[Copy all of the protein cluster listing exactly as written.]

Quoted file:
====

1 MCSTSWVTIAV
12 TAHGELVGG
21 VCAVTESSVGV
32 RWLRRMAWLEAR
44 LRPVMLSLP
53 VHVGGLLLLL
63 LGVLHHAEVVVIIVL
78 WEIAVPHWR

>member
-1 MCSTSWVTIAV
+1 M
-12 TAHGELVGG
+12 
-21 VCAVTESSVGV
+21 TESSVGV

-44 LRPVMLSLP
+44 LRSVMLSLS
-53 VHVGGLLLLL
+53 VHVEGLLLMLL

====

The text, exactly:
1 MCSTSWVTIAV
12 TAHGELVGG
21 VCAVTESSVGV
32 RWLRRMAWLEAR
44 LRPVMLSLP
53 VHVGGLLLLL
63 LGVLHHAEVVVIIVL
78 WEIAVPHWR

>member
-1 MCSTSWVTIAV
+1 M
-12 TAHGELVGG
+12 
-21 VCAVTESSVGV
+21 TESSVGV

-44 LRPVMLSLP
+44 LRSVMLSLS
-53 VHVGGLLLLL
+53 VHVEGLLLMLL